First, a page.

Drip, drip, drip – thus went the drooping dripping of the dreadful dreadnaught. Crispy, creamy, crumbling pillars, decaying ruins of a lost civilization of orange Oreo orangutan organisms. Slippery, dripping, persnickety, waffling waffles, wandering wands. The stream of chocolate vomit shot out from his friendship, angrily splattering across the bow of his amazing aunt. Do doodads do what doo-doo does best? Can your uncanny can-can cancel out the cantankerous cancer of the cantilever bridge? Nobody knows the answer, but almost half of everyone knows the question.

Thank you, and elbows.


The Surprising Benefits of An Easy Life

For the last decade or so, I have single-mindedly dedicated myself to maximizing the freedom and minimizing any unwanted obligation in my life. I became a “digital nomad” so that external factors could not control where I chose to live, and so that nothing could stop me from traveling 12 months a year if I so chose. I have avoided serious romantic relationships and having children in order to avoid responsibility for the happiness of another human being.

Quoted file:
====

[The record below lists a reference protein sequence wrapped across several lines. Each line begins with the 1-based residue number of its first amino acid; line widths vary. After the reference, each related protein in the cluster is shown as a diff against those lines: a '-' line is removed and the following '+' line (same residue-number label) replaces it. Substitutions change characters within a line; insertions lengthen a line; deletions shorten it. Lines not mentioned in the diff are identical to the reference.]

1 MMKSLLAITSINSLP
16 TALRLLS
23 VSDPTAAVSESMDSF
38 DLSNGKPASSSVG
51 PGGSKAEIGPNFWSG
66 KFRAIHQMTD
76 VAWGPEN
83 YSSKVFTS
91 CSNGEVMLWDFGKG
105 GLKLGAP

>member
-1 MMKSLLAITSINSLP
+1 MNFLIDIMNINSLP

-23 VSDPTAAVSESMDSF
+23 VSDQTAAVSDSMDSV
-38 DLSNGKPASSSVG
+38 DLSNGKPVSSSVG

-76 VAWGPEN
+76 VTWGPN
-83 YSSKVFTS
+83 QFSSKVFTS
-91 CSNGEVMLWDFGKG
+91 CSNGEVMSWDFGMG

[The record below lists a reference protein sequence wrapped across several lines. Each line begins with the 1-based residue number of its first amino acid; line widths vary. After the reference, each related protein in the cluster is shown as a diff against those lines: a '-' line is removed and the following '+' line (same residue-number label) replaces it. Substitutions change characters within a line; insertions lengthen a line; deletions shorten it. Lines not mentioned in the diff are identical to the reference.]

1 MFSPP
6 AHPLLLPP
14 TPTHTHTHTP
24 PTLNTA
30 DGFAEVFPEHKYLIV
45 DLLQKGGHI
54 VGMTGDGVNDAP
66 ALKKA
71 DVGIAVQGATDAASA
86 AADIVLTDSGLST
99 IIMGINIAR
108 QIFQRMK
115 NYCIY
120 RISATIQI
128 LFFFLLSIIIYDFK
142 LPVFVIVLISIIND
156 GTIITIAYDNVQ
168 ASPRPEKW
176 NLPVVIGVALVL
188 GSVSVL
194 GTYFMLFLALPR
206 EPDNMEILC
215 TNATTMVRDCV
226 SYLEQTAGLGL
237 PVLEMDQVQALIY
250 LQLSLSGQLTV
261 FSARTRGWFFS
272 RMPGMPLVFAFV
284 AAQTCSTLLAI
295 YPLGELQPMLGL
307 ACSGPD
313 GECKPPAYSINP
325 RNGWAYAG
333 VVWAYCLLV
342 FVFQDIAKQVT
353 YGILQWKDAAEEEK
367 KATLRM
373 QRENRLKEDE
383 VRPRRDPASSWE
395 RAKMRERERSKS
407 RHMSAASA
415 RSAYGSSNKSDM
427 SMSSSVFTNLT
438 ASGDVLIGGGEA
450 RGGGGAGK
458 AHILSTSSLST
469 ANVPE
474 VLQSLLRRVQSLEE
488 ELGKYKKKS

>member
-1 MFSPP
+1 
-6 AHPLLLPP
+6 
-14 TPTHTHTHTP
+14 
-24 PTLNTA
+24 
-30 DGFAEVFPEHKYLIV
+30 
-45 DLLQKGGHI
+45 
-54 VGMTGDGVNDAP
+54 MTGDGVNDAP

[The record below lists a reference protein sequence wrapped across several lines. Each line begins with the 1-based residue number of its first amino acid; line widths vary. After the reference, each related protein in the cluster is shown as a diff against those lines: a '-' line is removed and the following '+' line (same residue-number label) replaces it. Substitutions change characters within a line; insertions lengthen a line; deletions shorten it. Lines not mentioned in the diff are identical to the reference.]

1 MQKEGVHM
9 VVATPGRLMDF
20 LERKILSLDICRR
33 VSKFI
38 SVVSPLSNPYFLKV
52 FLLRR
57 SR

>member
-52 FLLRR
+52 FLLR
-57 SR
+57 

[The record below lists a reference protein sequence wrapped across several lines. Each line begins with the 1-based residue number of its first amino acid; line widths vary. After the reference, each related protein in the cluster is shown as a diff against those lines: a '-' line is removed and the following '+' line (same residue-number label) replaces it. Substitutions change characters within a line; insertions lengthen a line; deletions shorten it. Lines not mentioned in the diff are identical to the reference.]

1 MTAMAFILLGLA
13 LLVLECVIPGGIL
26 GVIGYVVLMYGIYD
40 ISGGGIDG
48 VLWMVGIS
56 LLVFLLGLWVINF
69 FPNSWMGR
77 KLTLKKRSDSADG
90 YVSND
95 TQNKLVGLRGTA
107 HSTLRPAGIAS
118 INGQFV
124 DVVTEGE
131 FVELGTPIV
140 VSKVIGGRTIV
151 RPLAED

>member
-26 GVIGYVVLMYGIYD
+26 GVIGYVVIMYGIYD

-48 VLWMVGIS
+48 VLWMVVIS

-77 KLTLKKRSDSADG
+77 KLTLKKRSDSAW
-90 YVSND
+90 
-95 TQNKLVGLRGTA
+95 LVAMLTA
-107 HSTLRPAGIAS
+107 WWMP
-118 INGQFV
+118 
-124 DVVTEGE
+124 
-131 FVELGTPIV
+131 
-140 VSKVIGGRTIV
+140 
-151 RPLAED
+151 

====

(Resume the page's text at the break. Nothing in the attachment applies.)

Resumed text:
I have seen how other human lives are weighed down by worry due to duties – Duties that were imposed, in some cases, by not being born into the comfortable middle class life that I happened to be born into, due to a combination of extraordinary good luck and my parents working harder than I ever will. But in many cases, these duties seem to freely chosen for nigh-incomprehensible reasons. Those around me, including many who weren’t much less lucky than me in terms of the hand they were dealt at birth, seemed to slavishly follow the conventional path of self-imposed obligation – Obligation to a full-time job; obligation to their spouses, their children; obligation to maintaining their expensive houses full of expensive things. I didn’t see much to envy in that kind of life, and mostly I still don’t. You might think my aloof freedom has made me arrogant and dismissive of people who choose more conventional lives of family and professional success. You wouldn’t be 100% wrong there; but I’m also keenly aware that having a ridiculous degree of autonomy and control over my own life probably hasn’t made me much happier in the long run.